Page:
Speed up Python with Numba

In the last article, I discussed which Python design decisions limit its performance. In this writing, I will demonstrate the Numba package that addresses those limitations to provide high-speed performance for specific use cases, particularly when speeding up functions performing computations on the Numpy’s ndarrays.

Numba is a just-in-time compiler for Python that works best on code that uses NumPy arrays, functions, and loops.”

Numba Docs

Just-In-Time?

How exactly does a Just-In-Time (JIT) compiler work?  Previously, I mentioned that statically-typed languages like Java and C# support the Virtual Machine optimizations of their intermediate form (similar to Python bytecode) translation to machine code process during runtime to boost performance. Specific parts of code are optimized and then compiled to machine code run directly by a CPU. The first stage of compilation or recompilation (when JIT decides to introduce optimizations based on the runtime analysis) comes with an extra time overhead. After compilation, the compiled form is cached and executed with a native machine code speed.

Why does CPython not have a JIT compiler?

Python is a general-purpose language; you can use it for scripts or with an interactive Python prompt. However, the JIT compiler needs some warm-up time, and the first execution can be significantly slower because of the compilation stage, which is not desired. Additionally, as I clarified in the previous article, Python is very dynamic, making most of the optimizations impossible to be deduced by the JIT compiler.

How to use Numba?

Using Numba with existing code is very easy – all we need to do is decorate a selected function with one of Numba decorators.

When a call is made to a Numba-decorated function, it is compiled to machine code “just-in-time” for execution, and all or part of your code can subsequently run at native machine code speed!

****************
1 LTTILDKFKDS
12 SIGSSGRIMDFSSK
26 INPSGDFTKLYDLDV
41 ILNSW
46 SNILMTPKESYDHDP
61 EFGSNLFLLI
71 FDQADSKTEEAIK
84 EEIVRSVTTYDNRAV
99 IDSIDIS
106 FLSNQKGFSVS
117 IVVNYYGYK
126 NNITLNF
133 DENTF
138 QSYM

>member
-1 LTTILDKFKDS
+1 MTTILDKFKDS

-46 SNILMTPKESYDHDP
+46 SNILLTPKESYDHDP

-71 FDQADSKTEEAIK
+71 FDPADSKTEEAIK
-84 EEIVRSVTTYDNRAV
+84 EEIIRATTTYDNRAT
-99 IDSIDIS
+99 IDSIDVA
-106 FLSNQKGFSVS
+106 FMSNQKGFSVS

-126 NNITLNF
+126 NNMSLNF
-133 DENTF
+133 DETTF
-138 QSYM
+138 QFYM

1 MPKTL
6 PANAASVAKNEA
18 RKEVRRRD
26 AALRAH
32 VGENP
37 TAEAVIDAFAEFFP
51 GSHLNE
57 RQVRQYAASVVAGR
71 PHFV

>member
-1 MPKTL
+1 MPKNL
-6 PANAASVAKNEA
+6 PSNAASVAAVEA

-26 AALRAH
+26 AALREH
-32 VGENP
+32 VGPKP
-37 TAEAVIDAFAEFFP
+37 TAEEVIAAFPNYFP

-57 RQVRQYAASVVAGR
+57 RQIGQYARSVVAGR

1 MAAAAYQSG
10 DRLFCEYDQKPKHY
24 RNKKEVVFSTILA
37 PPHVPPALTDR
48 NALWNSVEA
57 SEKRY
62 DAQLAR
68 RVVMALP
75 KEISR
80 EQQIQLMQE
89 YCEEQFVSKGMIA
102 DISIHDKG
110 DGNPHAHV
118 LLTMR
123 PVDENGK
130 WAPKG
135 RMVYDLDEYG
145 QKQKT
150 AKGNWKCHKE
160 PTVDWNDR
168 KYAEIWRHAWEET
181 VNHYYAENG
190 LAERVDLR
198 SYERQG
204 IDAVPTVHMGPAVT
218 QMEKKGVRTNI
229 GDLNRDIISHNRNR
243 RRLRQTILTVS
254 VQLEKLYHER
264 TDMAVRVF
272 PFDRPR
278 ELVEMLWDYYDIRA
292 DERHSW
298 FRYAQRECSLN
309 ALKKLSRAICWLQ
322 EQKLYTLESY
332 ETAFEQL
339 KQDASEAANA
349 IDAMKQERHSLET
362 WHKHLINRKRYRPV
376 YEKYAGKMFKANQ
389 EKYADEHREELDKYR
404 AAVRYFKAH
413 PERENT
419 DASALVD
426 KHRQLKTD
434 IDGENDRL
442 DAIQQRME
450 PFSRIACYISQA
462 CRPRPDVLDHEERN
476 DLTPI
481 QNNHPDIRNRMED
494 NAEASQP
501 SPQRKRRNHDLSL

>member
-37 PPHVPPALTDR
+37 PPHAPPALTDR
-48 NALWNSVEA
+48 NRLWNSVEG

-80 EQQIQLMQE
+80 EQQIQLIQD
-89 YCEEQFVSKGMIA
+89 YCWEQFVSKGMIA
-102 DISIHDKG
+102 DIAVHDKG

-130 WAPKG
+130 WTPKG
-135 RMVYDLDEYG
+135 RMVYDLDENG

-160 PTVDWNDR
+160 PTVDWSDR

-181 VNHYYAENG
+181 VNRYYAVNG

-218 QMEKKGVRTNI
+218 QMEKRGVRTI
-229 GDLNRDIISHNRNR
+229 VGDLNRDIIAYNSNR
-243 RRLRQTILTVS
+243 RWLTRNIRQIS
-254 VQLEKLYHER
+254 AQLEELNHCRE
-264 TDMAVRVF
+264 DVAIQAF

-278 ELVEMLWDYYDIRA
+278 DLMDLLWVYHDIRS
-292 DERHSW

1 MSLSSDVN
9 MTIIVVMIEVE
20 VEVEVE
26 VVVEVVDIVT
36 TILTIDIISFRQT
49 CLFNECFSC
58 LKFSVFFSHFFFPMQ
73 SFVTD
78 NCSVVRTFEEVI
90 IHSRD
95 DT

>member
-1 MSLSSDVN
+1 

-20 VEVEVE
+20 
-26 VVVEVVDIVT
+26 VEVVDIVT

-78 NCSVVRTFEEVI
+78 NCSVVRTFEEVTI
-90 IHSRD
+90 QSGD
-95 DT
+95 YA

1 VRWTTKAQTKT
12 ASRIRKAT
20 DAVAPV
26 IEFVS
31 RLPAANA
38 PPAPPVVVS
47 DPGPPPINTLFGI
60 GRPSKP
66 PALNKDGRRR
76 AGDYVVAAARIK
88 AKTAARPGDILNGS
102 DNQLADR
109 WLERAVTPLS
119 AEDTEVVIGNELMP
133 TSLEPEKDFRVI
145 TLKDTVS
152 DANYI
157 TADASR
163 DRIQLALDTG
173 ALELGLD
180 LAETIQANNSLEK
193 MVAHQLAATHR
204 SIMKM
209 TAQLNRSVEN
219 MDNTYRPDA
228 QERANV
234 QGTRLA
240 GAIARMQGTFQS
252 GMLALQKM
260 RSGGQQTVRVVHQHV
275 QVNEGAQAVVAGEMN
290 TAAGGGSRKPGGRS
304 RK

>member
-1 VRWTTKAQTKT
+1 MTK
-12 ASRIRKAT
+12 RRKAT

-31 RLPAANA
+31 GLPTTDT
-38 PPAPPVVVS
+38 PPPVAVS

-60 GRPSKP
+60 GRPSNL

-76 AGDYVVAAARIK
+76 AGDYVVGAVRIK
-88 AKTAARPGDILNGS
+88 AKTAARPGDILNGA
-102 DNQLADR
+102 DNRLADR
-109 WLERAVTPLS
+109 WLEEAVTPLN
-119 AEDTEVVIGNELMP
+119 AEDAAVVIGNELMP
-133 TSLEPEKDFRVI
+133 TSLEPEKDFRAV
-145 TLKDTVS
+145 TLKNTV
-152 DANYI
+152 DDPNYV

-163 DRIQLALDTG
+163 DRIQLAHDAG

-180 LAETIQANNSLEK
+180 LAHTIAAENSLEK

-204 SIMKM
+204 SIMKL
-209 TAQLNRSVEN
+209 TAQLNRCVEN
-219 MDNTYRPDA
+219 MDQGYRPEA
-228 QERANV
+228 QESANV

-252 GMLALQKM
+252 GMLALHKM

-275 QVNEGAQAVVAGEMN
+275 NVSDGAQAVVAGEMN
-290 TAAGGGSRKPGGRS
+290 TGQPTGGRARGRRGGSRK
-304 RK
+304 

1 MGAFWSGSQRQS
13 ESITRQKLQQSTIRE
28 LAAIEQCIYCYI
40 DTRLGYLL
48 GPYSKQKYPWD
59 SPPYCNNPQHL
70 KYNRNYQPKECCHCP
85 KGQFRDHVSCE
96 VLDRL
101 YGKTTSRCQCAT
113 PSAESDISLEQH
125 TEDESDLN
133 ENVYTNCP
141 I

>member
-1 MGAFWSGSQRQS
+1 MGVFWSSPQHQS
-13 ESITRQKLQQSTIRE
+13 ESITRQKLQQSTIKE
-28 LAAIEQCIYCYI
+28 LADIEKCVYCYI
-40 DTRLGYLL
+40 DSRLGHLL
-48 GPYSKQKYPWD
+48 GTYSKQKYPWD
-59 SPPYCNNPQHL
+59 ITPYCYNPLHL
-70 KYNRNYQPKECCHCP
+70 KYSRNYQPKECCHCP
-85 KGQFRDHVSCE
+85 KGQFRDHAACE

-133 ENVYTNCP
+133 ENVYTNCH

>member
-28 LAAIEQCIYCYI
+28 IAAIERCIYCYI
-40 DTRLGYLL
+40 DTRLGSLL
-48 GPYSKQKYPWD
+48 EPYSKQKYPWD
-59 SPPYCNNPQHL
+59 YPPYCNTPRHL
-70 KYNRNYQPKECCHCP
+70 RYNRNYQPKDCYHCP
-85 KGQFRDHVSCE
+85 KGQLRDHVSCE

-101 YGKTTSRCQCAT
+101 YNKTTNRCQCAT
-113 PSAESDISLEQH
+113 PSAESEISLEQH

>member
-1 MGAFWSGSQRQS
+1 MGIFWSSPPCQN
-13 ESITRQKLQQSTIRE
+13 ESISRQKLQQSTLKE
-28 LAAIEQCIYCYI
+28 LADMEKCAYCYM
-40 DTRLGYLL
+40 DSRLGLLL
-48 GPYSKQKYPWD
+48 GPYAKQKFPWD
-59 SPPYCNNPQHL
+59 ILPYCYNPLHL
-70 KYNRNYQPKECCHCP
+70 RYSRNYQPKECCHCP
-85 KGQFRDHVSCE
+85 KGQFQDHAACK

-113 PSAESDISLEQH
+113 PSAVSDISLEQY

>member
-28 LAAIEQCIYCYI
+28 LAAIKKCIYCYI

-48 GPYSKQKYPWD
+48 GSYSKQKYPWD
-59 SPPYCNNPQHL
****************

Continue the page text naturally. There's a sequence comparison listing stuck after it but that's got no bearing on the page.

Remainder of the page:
Numba Docs

But it has limitations…

Numba provides its JIT compiler for selected Python code that is essential for the application’s performance, which of course, comes with a cost. Numba supports only some Python and Numpy features, like using just primitive types. When Numba tries to compile your code, it first tries to work out the types of all the variables in use; this is so it can generate a type-specific implementation of your code that can be compiled down to machine code. A function that can return an int or a string depending on the if statement? Forget it.

Hands-on Numba

@jit or @njit?

All we need to do is to decorate a function with one of the Numba decorators. There are two essential decorators – @jit and @njit.

What’s the difference? @njit is an abbreviation of calling @jit with the nopython option set to True – @jit(nopython=True),

that instructs Numba to operate in nopython mode only.

This mode tries to compile the decorated function so that it will run entirely without the involvement of the Python interpreter (this is what we want). If it is impossible, an exception will be raised to notify us that we need to change the code to be Numba compatible. 

When using @jit, Numba also tries to compile the function. Still, after a fail, it implicitly gives up, and as a result, Numba would run this code via the interpreter but with the added cost of the Numba internal overheads! To make sure your code is optimized, please use @njit.

from numba import jit
import numpy as np

x = np.arange(100).reshape(10, 10)

@jit(nopython=True) # Set "nopython" mode for best performance, equivalent to @njit
def go_fast(a): # Function is compiled to machine code when called the first time
    trace = 0.0
    for i in range(a.shape[0]):   # Numba likes loops
        trace += np.tanh(a[i, i]) # Numba likes NumPy functions
    return a + trace              # Numba likes NumPy broadcasting

print(go_fast(x))

The first call to a Numba-decorated function

Each time you call a Numba-decorated function with new types of arguments, the compilation process takes place. 

from numba import jit

@jit
def f(x, y):
    # A somewhat trivial example
    return x + y
>>> f(1, 2)
3

>>> f(1j, 2)
(2+1j)

Above, we called the same function but with different argument types. However, Numba distinguishes between those two calls resulting in different compilation outcomes for each combination of argument types.

The first execution of a Numba decorated function with specific types can be slow due to the compilation process. It is crucial to bear that in mind. Whenever we want to measure the performance of Numba, do remember to run the benchmark function with the specific argument types before setting the timer. 

Is Pandas allowed?

As I mentioned, Numba has its limitations – it works well with code using Numpy ndarrays and Python loops, but it can’t handle, for example, Pandas data frames. When Numba encounters Pandas, it can’t do much, so we must eliminate Pandas utilities. Otherwise, we will get an error when using @njit, or Numba won’t optimize the code at all in the case of the @jit decorator. You can find the complete list of supported features in Numba documentation.